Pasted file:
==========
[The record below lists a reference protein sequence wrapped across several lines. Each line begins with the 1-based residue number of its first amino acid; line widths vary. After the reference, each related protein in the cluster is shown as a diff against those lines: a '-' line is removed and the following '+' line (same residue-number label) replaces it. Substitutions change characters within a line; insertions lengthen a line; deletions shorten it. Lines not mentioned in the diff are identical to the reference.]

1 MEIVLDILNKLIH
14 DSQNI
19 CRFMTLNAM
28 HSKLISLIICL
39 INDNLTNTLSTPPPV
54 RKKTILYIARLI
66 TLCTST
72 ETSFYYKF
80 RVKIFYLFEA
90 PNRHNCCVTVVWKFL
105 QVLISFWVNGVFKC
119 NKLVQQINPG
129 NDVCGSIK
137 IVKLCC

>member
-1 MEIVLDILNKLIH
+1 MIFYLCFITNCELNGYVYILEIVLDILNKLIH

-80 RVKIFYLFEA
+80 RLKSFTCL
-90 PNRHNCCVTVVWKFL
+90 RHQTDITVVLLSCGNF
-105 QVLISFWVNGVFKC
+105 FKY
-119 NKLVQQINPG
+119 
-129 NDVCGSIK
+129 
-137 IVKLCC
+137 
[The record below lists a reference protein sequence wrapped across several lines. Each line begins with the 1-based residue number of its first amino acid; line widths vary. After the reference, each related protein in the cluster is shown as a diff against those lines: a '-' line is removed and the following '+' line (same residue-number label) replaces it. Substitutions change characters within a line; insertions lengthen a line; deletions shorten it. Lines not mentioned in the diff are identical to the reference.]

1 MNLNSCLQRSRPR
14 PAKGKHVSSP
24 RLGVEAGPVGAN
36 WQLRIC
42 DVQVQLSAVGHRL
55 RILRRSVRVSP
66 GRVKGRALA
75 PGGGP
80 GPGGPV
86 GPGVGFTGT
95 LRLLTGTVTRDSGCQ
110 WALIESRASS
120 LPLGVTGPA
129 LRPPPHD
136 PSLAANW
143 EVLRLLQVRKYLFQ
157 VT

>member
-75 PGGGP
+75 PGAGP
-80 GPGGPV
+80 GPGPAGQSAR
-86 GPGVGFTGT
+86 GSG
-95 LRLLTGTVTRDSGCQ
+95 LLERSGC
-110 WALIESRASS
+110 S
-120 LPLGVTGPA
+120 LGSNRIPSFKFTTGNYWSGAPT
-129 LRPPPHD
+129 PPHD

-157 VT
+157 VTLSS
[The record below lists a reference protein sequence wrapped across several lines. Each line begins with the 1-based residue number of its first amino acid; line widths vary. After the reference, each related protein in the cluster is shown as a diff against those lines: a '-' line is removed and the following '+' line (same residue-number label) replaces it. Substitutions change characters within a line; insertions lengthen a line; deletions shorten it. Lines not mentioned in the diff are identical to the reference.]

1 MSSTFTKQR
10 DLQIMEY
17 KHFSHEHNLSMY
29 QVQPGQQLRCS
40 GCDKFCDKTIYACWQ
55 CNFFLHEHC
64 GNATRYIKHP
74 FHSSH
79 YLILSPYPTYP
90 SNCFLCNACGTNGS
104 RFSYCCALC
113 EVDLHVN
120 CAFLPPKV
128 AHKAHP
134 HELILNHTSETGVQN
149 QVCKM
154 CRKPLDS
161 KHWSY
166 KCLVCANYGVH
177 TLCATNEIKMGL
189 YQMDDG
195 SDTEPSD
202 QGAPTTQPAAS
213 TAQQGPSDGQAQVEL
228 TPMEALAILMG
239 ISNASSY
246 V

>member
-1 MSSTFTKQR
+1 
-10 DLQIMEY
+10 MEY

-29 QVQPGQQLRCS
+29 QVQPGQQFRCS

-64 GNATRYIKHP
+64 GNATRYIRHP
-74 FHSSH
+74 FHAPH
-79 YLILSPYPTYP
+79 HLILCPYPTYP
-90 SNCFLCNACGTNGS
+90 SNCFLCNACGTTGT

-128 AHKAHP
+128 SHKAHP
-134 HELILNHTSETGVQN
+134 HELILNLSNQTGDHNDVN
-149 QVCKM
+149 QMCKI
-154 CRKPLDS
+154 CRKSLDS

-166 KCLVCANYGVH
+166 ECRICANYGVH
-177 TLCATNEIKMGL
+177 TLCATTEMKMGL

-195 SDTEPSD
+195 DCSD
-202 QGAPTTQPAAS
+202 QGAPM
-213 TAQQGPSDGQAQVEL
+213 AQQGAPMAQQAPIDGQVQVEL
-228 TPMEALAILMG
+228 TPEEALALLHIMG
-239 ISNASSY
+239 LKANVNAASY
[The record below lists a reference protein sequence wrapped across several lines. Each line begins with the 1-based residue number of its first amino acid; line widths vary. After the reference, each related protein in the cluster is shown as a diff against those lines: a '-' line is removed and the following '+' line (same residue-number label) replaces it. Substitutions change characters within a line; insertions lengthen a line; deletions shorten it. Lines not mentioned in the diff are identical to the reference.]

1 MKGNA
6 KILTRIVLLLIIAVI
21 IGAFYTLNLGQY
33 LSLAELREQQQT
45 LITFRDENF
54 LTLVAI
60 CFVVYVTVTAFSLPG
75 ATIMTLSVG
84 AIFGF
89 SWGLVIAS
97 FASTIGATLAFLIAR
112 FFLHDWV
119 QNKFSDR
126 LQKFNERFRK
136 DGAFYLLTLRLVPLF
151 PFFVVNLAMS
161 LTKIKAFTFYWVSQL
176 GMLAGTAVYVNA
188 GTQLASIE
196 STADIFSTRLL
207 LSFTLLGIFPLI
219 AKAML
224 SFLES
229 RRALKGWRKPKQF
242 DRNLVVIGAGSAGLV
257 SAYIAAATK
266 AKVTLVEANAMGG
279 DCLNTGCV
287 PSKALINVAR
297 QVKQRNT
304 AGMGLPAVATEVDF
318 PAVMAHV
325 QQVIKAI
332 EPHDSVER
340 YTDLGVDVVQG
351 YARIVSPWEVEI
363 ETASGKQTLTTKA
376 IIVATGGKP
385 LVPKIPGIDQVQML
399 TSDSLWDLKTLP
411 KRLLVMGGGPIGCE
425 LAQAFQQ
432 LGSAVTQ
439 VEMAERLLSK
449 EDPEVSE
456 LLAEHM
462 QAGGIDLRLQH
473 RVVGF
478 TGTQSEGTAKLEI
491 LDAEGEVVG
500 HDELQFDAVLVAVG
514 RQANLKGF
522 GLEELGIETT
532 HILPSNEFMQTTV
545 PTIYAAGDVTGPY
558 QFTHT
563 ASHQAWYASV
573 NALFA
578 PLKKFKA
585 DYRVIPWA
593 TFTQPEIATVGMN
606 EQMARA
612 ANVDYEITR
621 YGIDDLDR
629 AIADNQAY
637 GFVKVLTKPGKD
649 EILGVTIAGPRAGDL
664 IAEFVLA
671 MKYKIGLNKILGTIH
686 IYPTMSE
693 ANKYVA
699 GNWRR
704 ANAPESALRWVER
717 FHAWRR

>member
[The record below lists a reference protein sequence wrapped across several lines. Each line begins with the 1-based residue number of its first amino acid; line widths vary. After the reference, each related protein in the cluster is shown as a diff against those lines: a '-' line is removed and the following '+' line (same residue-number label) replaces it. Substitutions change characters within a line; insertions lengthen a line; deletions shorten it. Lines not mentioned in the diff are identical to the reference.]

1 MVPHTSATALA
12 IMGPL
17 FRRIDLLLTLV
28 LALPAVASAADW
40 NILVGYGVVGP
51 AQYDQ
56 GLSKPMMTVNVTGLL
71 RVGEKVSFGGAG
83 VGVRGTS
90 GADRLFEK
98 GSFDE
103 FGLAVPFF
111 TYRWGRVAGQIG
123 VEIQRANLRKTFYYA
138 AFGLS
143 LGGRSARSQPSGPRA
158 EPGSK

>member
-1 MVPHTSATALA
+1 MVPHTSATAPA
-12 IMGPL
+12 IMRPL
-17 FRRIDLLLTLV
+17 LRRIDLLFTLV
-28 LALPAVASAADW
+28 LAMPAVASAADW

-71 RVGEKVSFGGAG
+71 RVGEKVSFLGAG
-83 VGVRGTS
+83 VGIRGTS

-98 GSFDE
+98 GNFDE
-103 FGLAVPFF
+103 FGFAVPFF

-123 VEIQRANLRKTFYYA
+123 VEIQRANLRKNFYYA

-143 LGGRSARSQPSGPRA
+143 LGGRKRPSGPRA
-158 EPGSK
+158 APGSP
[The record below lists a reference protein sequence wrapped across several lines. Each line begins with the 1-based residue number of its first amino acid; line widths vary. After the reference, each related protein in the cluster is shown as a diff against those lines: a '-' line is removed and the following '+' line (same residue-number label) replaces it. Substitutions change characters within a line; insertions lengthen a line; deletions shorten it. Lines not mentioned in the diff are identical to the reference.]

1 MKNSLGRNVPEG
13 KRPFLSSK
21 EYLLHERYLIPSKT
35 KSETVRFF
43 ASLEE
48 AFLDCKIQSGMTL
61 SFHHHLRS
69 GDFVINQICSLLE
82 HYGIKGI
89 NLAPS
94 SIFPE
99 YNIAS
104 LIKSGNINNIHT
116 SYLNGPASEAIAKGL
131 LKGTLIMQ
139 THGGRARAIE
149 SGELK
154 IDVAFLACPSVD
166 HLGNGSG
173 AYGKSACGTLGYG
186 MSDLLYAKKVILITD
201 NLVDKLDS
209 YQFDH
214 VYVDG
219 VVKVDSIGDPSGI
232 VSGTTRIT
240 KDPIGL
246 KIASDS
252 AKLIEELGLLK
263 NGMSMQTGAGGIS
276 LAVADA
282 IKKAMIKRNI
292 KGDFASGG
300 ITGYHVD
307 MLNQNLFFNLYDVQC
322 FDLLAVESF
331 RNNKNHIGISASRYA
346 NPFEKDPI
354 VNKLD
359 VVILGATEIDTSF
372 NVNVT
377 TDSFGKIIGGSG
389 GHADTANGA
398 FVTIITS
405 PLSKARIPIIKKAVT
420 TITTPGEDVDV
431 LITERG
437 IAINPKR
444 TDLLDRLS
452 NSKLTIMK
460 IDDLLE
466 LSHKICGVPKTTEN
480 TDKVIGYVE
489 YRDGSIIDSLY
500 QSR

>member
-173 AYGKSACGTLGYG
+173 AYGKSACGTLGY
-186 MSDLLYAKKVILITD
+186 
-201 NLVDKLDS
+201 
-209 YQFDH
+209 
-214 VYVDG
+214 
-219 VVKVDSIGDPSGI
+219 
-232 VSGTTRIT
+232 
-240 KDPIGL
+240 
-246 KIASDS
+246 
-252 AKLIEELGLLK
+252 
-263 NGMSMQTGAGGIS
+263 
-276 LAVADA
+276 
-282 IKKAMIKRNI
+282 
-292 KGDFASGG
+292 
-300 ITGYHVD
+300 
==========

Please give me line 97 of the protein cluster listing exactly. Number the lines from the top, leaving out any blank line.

-10 DLQIMEY